These are generally assumed to be treated as impassable terrain and do not block line of sight. In addition, in order to claim or contest them an eligible unit must have a model in base contact with the objective, unless specified in a particular mission.
Most zona interficio missions must have an Attacker and a Defender. Which player takes which side must be decided before play, usually the player who challenged the owner of the station where the fighting takes place, is the attacker.
Because zona interficio actions are fought in quite dense terrain, and without the assistance of transport vehicles to get around, a smaller gaming area can often improve the experience of play. As such it is recommended that a 4' x 4' area is used for games of 1,000 pts a side or less (which will offer an exciting battle lasting an hour or two), while larger tables are best used as part of team games.
Each force should be selected using the following Force Organisation chart for zona interficio battles:
COMBATANT: (Neither side is the specified Attacker or Defender)

Forces selected for fighting in a zona interficio action should be chosen from their codex as normal with the following exceptions:
- Units may not select Dedicated Transport options.
- No unit may have a starting size greater than 10 models, before being joined by Independent Characters.
- Vehicles other than Walkers may not be chosen unless their models are no more than 4" wide.*
- Monstrous Creatures needing more than a 60mm round base may not be chosen.*
*Note: The terrain may still confine you, so caveat emptor!
The following special mission represents a savage assault with command of a vital zona interficio area at stake. One player or team of players take up the role of the Defenders and one opponent or team of players takes on the role of the Attackers.

Table Set-up:
The zona interficio is a tangled labyrinth of passageways and chambers and should be represented appropriately. If you are using Forge World's zona interficio Complex terrain boards, then they may be either laid out in an agreed fashion (see examples shown previously) or alternately the players may take turns placing boards so that they take up the playing area, making sure that each table edge has at least one clear entry/exit point per player.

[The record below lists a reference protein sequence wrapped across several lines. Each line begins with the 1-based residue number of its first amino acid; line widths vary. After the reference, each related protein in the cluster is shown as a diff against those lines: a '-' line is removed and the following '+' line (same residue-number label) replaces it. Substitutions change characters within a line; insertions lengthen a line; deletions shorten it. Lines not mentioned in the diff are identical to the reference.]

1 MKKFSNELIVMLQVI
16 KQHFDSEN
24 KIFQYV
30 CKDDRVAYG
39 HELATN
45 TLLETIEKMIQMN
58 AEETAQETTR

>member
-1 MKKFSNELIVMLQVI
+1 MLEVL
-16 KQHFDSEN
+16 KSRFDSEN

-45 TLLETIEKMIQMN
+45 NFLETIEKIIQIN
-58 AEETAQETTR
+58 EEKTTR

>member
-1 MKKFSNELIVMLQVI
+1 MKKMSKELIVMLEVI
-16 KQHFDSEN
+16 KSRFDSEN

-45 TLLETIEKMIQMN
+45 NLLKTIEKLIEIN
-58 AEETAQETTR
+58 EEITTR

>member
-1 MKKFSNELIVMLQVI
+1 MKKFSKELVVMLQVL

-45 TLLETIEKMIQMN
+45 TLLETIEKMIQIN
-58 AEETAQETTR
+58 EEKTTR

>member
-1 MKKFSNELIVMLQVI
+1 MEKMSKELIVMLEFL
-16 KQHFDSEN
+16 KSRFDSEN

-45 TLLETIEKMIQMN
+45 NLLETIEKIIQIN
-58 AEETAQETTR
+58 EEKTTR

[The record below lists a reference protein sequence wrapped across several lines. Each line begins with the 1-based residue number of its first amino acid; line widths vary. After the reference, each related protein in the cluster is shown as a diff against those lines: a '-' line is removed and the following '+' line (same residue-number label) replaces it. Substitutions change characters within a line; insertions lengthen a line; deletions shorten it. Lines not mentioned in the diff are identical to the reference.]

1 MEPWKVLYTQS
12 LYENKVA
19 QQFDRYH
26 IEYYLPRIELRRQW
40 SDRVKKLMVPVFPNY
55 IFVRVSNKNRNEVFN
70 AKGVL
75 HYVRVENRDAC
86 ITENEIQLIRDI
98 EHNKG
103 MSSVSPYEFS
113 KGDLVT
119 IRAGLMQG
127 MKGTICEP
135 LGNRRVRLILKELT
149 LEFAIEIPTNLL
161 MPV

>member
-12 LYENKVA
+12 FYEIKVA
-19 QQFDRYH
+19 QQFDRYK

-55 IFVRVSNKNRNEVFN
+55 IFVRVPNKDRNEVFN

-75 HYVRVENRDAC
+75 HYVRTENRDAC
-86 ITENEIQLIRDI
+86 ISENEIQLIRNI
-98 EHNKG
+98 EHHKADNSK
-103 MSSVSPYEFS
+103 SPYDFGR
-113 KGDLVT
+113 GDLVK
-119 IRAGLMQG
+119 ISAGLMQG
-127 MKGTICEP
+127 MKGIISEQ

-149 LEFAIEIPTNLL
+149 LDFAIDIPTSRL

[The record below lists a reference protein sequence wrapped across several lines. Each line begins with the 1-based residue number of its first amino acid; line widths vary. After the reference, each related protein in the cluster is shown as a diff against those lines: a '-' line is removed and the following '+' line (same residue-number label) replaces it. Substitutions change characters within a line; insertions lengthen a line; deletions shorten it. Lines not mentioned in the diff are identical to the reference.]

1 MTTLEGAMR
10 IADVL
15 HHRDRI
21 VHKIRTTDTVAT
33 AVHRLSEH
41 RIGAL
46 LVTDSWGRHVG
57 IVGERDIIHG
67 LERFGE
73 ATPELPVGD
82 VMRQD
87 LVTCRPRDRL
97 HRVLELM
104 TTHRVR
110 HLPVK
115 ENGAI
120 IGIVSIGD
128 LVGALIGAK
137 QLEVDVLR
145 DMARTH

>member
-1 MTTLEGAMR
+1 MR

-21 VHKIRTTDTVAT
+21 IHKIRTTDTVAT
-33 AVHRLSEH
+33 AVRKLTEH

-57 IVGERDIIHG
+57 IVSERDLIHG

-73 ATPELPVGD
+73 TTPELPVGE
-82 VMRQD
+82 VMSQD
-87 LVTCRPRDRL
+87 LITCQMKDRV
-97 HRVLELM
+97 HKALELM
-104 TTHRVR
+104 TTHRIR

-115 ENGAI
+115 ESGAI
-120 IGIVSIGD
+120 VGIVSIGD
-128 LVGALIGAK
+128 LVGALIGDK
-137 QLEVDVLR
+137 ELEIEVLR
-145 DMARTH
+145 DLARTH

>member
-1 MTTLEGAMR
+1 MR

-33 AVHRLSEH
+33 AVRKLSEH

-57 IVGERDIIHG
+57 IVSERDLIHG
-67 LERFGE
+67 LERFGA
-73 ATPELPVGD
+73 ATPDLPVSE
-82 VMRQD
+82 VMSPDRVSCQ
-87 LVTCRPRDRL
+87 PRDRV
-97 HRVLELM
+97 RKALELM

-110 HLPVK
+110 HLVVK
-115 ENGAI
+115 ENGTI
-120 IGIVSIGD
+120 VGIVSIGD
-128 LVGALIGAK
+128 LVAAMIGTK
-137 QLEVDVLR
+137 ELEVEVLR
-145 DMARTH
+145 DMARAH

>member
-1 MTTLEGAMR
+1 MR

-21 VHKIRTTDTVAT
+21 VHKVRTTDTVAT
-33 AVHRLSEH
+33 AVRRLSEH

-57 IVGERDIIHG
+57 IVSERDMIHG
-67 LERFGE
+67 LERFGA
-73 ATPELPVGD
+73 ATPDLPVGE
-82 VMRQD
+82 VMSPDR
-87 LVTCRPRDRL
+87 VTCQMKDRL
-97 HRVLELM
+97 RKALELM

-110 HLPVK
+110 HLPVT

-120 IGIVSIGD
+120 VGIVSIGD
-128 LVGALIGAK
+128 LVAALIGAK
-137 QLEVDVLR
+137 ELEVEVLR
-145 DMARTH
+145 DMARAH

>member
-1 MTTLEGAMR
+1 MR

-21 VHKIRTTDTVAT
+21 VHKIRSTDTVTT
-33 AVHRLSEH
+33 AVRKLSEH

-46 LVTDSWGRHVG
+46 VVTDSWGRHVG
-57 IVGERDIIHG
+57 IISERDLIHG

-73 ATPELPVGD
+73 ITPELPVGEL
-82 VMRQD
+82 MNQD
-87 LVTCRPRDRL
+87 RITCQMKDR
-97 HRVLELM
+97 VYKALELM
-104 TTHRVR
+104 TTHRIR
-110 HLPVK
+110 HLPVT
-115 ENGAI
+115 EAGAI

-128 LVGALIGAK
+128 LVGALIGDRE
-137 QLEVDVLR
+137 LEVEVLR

Depending on the Mission Goal (see opposite), objectives may be used. In this case they should be represented by a model or marker on a 20mm base or a suitable alternative. Scoring Units: In the zona interficio assault mission, units drawn from either the Troops or Elites allowance count as scoring units where this is called for by the mission. A unit may only ever claim one objective at a time.

Ending the Game:
The game has a variable game length as per a Standard Mission (see page 90 of the Warhammer 40,000 rulebook).
Wipe-out!: Regardless of any other condition, if at the end of the game your enemy has no units left on the table then you are victorious!

Before the game begins, both sides should divide their forces into two roughly equal groups based on their number of units. They must then decide which of these two forces is to be their spearhead and which is to be their reserve. This arrangement represents an attacking force working its way through the zona interficio, and the Defenders rallying to meet them.
The gaming table is then divided into four quarters, and both players roll-off to choose a deployment zone. The winner then picks which is to be their deployment zone and deploys their spearhead force anywhere in this area, but not within 6" of the centre of the board.
The other player then rolls a D6. On a roll of a 4+ they may choose any of the three remaining areas in which to deploy their spearhead, otherwise they must deploy their spearhead in the area opposite that of their opponent. Reserves arrive normally, entering the board from any table edge in their player's deployment zone.


The player or side which deployed first has the first turn unless their opponent can steal the initiative.

Before the game begins, either mutually agree or roll a D6 to determine the goal of the zona interficio assault:
D6 Result
1-2 Search and Destroy
3-4 Force the Breach!
5-6 Sabotage

This mission represents the vicious struggle to control the zona interficio through brute savagery and attrition, destroying the enemy's forces in detail. Kill points are used to determine the victor, with one Kill point scored for each enemy unit, independent character or walker destroyed. At the end of the battle, the side with the highest tally of Kill points is the winner.

This represents the Defenders trying to maintain hold of a vital area of the zona interficio, whilst the Attacker must wrest it from them. The Defender places three objectives: one in their own deployment zone and one in each of the zones in which neither player has deployed. These objectives may not be placed within impassable terrain, or less than 6" away from the table edge or the centre of the table. If the Attacker is in control of more objectives than the Defender at the end of the game they are the winner. If any other result is the case, the Defender is the winner.

The Attacker's goal is to destroy vital systems within the Zone Motalis. The Defender places D3+2 sabotage objective markers on the table. These markers represent control panels and systems junctions vital to this area. The markers may be placed anywhere on the table other than within 6" of a table edge or 12" of each other. They also may not be placed in impassable terrain.